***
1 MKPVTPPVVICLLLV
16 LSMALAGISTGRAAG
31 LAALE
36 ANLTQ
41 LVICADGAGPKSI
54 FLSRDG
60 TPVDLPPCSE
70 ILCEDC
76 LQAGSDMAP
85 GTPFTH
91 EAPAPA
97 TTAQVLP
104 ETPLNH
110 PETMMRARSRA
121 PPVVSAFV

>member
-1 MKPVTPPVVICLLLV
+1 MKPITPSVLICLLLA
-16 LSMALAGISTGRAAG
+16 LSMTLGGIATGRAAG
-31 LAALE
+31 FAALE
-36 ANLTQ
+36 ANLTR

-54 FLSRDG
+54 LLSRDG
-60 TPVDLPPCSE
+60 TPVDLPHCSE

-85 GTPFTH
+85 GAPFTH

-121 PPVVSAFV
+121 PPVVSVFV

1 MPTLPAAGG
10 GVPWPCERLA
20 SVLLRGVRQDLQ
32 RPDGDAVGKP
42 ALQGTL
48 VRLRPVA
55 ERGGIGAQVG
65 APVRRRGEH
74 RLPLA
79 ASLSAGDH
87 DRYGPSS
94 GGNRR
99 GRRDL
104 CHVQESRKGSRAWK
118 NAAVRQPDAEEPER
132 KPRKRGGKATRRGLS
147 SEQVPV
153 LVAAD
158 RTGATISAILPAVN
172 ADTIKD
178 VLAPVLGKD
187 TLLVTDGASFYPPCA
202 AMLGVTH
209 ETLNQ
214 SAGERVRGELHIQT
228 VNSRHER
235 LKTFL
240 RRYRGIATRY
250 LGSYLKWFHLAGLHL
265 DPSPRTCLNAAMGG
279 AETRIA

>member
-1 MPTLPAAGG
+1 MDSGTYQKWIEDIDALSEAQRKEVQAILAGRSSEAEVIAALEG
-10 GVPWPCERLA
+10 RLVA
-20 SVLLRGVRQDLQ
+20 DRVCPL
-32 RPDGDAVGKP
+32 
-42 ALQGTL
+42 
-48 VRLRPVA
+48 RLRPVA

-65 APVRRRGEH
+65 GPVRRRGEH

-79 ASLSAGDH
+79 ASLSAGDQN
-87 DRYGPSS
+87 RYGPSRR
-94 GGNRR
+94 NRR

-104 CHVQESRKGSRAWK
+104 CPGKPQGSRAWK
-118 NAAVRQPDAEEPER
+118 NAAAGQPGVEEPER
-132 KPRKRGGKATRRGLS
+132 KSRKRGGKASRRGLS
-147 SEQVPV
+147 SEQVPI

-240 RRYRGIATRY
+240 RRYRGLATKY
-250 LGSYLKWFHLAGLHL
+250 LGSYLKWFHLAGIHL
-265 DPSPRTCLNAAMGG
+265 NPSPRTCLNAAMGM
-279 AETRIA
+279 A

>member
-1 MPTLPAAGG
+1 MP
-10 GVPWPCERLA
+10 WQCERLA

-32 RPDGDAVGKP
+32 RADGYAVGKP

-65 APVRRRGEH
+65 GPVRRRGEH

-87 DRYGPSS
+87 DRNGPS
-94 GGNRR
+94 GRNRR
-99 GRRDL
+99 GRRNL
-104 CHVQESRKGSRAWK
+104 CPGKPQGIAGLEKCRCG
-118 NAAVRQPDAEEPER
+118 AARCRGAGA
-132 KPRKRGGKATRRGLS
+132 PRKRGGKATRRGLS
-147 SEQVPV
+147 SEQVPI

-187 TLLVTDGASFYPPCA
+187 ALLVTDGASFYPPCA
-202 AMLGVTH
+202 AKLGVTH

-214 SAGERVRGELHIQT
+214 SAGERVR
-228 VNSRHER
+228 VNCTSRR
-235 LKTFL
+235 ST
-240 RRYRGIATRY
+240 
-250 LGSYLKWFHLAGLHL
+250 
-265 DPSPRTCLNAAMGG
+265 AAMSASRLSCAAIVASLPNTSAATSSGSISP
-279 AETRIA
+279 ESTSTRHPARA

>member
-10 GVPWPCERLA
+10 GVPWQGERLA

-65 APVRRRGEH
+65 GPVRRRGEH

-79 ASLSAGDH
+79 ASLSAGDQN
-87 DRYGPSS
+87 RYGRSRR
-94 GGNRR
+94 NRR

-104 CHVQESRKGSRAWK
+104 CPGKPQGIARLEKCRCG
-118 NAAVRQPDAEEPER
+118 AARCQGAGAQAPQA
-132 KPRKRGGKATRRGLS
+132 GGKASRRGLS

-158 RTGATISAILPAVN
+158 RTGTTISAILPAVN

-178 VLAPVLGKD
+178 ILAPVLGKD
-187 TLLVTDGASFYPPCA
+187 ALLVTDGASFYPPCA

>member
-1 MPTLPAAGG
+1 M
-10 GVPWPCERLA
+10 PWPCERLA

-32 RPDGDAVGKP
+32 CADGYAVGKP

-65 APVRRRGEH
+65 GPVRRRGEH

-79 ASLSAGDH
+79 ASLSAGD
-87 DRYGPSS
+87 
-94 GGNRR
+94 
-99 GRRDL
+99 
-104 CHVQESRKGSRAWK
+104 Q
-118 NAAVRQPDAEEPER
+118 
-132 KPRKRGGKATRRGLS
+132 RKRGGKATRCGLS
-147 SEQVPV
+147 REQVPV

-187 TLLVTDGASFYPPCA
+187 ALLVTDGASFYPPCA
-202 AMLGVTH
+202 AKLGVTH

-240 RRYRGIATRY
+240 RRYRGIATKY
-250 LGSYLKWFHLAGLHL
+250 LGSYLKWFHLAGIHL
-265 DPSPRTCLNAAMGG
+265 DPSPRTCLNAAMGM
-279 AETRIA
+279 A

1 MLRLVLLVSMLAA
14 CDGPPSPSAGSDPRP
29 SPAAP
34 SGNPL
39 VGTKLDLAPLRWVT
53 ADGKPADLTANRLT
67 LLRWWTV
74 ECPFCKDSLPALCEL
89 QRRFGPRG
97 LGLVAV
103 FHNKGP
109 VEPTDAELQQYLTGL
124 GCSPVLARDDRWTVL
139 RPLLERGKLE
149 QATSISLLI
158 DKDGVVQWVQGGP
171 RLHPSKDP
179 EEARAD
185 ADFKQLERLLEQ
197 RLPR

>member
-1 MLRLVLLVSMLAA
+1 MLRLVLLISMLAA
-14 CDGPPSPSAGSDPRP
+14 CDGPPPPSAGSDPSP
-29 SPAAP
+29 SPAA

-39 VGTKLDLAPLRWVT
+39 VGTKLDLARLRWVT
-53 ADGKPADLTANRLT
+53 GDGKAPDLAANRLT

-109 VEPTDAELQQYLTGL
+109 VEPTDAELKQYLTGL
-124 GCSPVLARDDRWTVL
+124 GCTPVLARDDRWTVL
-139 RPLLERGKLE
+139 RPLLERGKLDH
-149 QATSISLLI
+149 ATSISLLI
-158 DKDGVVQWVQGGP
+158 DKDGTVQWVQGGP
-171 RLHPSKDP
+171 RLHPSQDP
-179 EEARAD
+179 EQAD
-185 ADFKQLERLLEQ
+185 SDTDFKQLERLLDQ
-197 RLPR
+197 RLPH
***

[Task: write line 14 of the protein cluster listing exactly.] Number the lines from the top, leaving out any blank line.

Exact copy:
110 PETMMRARSRA